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) --

D.R. Horton


shares plunged on Friday as management's weak outlook on 2011 overshadowed narrower fourth-quarter losses.

D.R. Horton's quarterly loss of 3 cents per share came in a penny ahead of expectations, compared with a year-earlier loss of 74 cents per share.

Revenue slipped 8.3% to $925.7 million. Top-line results also beat analysts' consensus call.

Despite the improvement, management's outlook on the coming year offered little confidence to investors. Horton said it expects to sell fewer homes in fiscal 2011 than it did in fiscal 2010.

In the recent quarter, Horton sold 3,979 homes, 20.5% fewer homes than it sold in the year-earlier quarter. The company's backlog of homes under contract at the end of the quarter was 4,128, valued at $850.8 million, compared with a backlog of 5,628 homes, valued at $1.1 billion, in the end of the fourth quarter last year.

"We're not projecting a huge spring bump," CEO Donald Tomnitz told investors on a conference call. "I just don't see a lot of hope for a great spring market."

Investors, worried about the prospects of a still-long road ahead toward sustainable recovery in the industry, responded by bidding D.R. Horton shares 4.8% lower Friday afternoon to trade at $11.59.

>>Homebuilder Stocks: Behind the Numbers

Chairman Donald R. Horton said that "As we expected, market conditions in the homebuilding industry have been even more challenging after the expiration of the tax credit at the end of April."

>>4 Top Homebuilder Stocks: Life After the Tax Credit

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The housing market has been under tremendous pressure for some time, and demand fell further after the

springtime expiration of federal tax credits for homebuyers

that offered credits up to $8,000 for first-time buyers and $6,500 for those buying new primary residences.

>> New-Home Sales Rise 6.6% in September

Stifel Nicolaus analyst Michael Widner maintained a hold rating on D.R. Horton shares following its earnings release, and reiterated his modest concerns about the homebuilder's relative valuation to the group.

He noted that the builder's operating results came in ahead of his expectations, offset by higher impairment charges.

Widner pointed out that Horton's stock was up nearly 16% since November of last year, while the rest of the builders are up 10.4%, on average.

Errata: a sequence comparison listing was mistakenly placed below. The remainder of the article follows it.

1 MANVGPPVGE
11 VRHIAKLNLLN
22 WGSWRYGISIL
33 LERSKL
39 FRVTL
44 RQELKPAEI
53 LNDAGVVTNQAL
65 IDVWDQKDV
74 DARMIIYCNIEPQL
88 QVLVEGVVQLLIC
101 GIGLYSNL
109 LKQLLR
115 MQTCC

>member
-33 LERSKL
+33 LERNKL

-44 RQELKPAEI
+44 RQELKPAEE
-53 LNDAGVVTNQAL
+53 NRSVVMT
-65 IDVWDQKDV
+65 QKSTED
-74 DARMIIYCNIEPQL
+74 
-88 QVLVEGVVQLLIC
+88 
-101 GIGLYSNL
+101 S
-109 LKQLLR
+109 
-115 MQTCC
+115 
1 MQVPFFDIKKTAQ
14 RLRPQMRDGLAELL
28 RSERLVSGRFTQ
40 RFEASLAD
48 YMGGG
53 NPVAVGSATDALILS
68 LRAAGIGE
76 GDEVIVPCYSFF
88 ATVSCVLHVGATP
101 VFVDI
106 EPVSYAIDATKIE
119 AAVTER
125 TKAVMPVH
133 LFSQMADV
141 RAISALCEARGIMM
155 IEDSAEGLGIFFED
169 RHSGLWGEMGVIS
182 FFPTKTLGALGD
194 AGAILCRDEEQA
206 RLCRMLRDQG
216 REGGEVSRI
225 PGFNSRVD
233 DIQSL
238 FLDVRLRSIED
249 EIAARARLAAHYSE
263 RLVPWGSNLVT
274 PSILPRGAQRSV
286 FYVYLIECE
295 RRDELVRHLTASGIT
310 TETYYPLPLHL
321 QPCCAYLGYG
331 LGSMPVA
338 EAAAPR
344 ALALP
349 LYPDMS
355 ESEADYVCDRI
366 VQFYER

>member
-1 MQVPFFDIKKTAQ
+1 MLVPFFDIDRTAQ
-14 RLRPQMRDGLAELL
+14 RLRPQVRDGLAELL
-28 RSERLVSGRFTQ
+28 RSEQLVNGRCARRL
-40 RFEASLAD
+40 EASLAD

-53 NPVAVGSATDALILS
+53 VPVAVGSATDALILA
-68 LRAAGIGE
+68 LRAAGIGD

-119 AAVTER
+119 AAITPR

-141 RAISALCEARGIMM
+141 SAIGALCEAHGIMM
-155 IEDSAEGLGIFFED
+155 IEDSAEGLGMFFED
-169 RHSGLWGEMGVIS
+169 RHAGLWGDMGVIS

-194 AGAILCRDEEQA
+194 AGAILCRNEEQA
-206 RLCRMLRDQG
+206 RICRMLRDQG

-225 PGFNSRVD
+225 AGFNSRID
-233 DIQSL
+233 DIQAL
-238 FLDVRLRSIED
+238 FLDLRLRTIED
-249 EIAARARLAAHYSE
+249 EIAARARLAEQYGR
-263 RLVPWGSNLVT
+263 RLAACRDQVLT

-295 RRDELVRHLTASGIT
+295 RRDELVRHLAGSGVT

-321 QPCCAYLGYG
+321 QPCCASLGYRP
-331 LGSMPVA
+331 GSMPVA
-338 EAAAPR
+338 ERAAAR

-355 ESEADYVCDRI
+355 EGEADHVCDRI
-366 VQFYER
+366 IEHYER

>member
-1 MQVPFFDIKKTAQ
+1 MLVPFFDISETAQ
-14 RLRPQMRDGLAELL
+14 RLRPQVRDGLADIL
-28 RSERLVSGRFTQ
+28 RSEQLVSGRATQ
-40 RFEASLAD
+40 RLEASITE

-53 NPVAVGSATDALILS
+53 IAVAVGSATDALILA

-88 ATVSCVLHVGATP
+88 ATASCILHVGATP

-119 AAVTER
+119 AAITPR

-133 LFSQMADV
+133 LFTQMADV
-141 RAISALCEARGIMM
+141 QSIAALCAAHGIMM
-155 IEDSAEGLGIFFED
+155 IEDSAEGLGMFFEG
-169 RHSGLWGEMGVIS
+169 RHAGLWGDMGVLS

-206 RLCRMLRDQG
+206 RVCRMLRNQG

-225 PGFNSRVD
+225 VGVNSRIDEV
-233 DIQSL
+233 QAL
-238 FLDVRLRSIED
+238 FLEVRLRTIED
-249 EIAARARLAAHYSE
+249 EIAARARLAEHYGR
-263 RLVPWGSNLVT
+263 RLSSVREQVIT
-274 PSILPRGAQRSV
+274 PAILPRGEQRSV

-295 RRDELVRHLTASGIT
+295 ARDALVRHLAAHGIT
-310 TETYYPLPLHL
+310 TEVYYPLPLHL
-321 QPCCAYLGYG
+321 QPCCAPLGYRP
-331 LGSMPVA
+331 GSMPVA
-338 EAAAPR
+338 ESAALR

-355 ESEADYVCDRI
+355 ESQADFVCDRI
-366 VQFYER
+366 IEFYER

"We believe expectations may have gotten a bit ahead of Horton and while we see results as solid across the board the valuation has separated from the pack somewhat over the past ten days and we find it modestly vulnerable here," he noted.

Standard & Poor's Equity Research homebuilders analyst Ken Leon maintained a sell rating on Horton shares, and lowered his fiscal 2011 earnings per share estimate by 20 cents to 45 cents.

Horton took $30.8 million in land charges. Fellow builders






also booked hefty land charges in the recent quarter as wary consumers, still rattled by unemployment, continue to shy away from large purchases like new homes.

Meritage Homes


booked real estate-related impairment charges of $800,000 in the recent quarter, while

KB Home's


quarterly results were helped by fewer charges.

"We expect another very challenging year for the homebuilding industry as the fundamental drivers of demand, the overall economy, job growth, and consumer confidence, are still very weak," Tomnitz said.

"There's a new baseline of demand that many homebuilders are forecasting following the expiration of the tax credit," noted Morningstar analyst Mike Gaiden. "As they look out, their future expected earnings from their current development portfolios are now forcing them to take impairment (charges)."

Horton maintained a 3.75 cent

dividend, to be paid on Dec. 8 to stockholders of record on Nov. 24.

-- Written by Miriam Marcus Reimer in New York.

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